1. What does your cacher name mean?Before I had access to million dollar satellites, I used my orienteering skills to navigate the trails with a compass and map. Groups of hikers met early in the morning at our basecamp before setting out on the day's expedition, and we returned there at the end of our trek to exchange stories of the day's adventures. After discovering Geocaching, my son Rob and I tossed around a few names before agreeing on this one, adding 02 since we were teaming up.
2. When did you start caching and how did you find out about it?I've been an outdoor enthusiast since childhood and Rob enjoyed hiking and climbing with me as he grew up. Hoyt Farm in Commack was one of his favorite places and he knew the trails and woodland paths by heart. While leading us on a winter hike through the farm in 2012, he discovered the container for GC307N8. The cache directed us to Geocaching.com and after a quick look, we decided to sign up. A year later, we were back at the farm running through the clues needed to solve mja108's Hoyt Farm Park Walkabout and we were blown away when the solution brought us back to that same container. It was great fun to log our geoname in this now familiar cache.
3. Describe your first find.We were in a park in Maryland and the coords brought us to an outdoor drinking fountain. After searching the area unsuccessfully for a few minutes, I knelt down and lifted the heavy steel ring at the bottom of the fountain - kind of a LPC setup. Rob turned, saw what I was doing and asked if I had lost my mind! Then he looked underneath and pulled out the cache. We signed the log, waited while some muggles showed up for a drink, then quickly returned the cache when the area was clear. As a complete newbie, I'm not sure what made me try that, but poking around at ordinary-looking objects has served us well on our geo-adventures.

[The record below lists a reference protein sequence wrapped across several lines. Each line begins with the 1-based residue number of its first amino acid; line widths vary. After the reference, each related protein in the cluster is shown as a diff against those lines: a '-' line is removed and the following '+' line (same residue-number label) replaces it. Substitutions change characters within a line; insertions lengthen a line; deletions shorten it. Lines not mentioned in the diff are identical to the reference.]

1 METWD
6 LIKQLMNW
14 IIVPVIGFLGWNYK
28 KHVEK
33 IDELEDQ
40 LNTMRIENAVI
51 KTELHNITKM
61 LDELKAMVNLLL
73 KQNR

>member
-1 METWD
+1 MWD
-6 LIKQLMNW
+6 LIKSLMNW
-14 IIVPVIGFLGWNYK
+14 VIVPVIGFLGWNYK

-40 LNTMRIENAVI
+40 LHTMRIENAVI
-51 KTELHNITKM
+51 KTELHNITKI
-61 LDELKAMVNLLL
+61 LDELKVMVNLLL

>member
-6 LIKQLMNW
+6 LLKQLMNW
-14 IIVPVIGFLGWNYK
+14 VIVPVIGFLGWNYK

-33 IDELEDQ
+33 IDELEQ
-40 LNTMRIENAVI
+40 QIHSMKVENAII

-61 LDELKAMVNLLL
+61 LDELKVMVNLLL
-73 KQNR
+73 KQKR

4. How many finds do you have?1,032. My working hours leave little time for caching so most of my finds have been made while we're on vacation and I'm far away from work. My 2020 numbers were dismal, but I was thankful for the brief windows of sanity when I was able to get outside and do some isolated caching.
a. Find count by type 835 Traditional, 63 Mystery, 40 Event, 23 Virtual, 14 Multi, 13 Earthcache, 5 Wherigo, 5 Lab Caches, 3 Letterbox, and 1 Lost+Found.
b. Favorite find type? Hard to pick just one. I like solving mystery/puzzle caches and gadget caches, but I also enjoy hunting for well-disguised traditionals that are hidden in plain sight and those that bring me to out-of-the-way locations. I appreciate the time and planning that goes into creating a good puzzle and the workmanship that people put into their gadget caches.
c. Pick one favorite find?We were working through a series of covered bridge caches in New Hampshire. Most were easy finds; bison tubes and hide-a-keys tucked into nooks on some really old but still active bridges. Then we encountered one with a 4.0 difficulty and after an hour of checking every possible space between the beams and twisting every bolt that held them together we were considering a DNF. Rob even climbed into the spider-infested roof to search there with no luck. Then we spotted a short piece of monofiliment between two floor boards. We pulled, and after hauling up 30 feet of fishing line, we retrieved the bison tube at the end. We put this one on our 'Pure Evil' list.
5. How many caches have you hidden?6 - not very impressive, but I've finally started moving from discovering other people's work to creating my own. I have several half-baked ideas and projects that are working their way to completion and I've been scouting out good spots for hides. (MoDaRiMa Note: Bruce is too modest to mention it so I’ll put in here: Bruce created the Arduino code for GoLI’s Cache Machine (GC929RV) so that counts as one of his hides too!)
a. Hide count by type 1 Lab Cache and 1 Mystery (bonus for the lab).
b. Favorite hide type? I enjoyed putting the Adventure Lab together and I've starting working on a second one.